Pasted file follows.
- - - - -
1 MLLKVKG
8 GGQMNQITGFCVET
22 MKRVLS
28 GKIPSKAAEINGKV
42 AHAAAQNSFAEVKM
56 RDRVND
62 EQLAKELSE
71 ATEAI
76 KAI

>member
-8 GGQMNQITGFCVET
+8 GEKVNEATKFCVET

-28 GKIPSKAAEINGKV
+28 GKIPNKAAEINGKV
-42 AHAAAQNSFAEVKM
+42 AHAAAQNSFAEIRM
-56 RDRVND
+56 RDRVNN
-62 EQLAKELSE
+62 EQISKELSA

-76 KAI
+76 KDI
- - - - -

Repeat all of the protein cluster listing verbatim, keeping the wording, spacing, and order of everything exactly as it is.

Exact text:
1 MLLKVKG
8 GGQMNQITGFCVET
22 MKRVLS
28 GKIPSKAAEINGKV
42 AHAAAQNSFAEVKM
56 RDRVND
62 EQLAKELSE
71 ATEAI
76 KAI

>member
-8 GGQMNQITGFCVET
+8 GEKVNEATKFCVET

-28 GKIPSKAAEINGKV
+28 GKIPNKAAEINGKV
-42 AHAAAQNSFAEVKM
+42 AHAAAQNSFAEIRM
-56 RDRVND
+56 RDRVNN
-62 EQLAKELSE
+62 EQISKELSA

-76 KAI
+76 KDI